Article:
Never say never when it comes to Brooks & Dunn. Almost 10 years after the iconic country-music duo hung up their spurs – supposedly for good – Kix Brooks and Ronnie Dunn are back in the saddle with a brand new batch of music … and even their biggest fans are in for a surprise.
With REBOOT, the duo’s first studio album since 2007, 12 timeless B&D hits are revived by an eclectic cast of country’s rising talent. Kane Brown, Thomas Rhett, Brett Young, LANCO, Ashley McBryde, Brothers Osborne, Luke Combs, Midland, Cody Johnson, Jon Pardi, Tyler Booth and Kacey Musgraves all weigh in, but make no mistake – this is not your typical tribute album.
Instead, all-new arrangements bring the duo’s catalog into the present tense, rejuvenated as face-to-face collaborations with Brooks & Dunn and each guest artist calling the shots. It’s a full on REBOOT of Brooks & Dunn’s hits for a new generation.
“After so long, neither of us was into the idea of doing tribute records or remasters, that kind of stuff,” Dunn admits. “But I promise you I’m the most jaded critic I know, and when I heard this stuff, I freaked out.”
With 20 No. 1 hits stretching back to 1991, two Grammy awards, dozens of ACM and CMA honors and a discography counting more album sales than any duo in history – regardless of genre – Brooks & Dunn’s influence on today’s country has never been in question. Likewise, their original “Merle Haggard meets The Rolling Stones” vibe made them progressive stars in their own right. But with the help of producer and studio savant Dann Huff, their sound gets a blast of modern energy on REBOOT. What emerged from a year of top-secret sessions ranges from edgy rock intensity to heartbroken EDM, and from retro honky-tonk fun to the exposed nerves of a reflective acoustic ballad.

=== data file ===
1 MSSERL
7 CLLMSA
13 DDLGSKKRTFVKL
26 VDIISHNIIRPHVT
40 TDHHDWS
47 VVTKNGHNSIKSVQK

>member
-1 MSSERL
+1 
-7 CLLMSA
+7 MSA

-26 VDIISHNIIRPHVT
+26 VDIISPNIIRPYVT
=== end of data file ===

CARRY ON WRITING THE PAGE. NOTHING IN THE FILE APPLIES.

“What’s really intriguing to me is that we didn’t do any production meeting about how we might cut these things,” Brooks says. “We kind of just went in, and this stuff morphed in the process.”
“It motivates you when you’re there with a mic, facing off with one another,” Dunn explains, hinting at each track’s evolution.
The story behind REBOOT actually begins with Luke Combs, a proud Brooks & Dunn disciple who helped conceptualize the project when he explained – quite colorfully – what the duo meant to his own music for their manager, Clarence Spalding. It’s fitting, then, that his muscular North Carolina vocal is applied to “Brand New Man,” the duo’s first single and launchpad to stardom. Released ahead of the album, Combs’ brawny, almost gleeful rendition is a revelation, baptized with a splash of high-energy nostalgia to create a version that’s “just like the original, but on steroids,” Brooks says with a laugh.
In similar fashion, Kane Brown took a faithful approach to the spiritually-charged “Believe.” Chosen as another early release for its breathtaking emotional beauty, Brown tapped into something so genuine it must be heard to be truly comprehended. Even Dunn, widely viewed as one of country’s most soulful vocalists, found himself stunned. “Coming in, it was an unlikely pairing,” he admits. “I didn’t know what was gonna happen until we hit the record button, but when Kane stepped up and started to sing, a lot of jaws dropped. It was a side of him I had not seen.”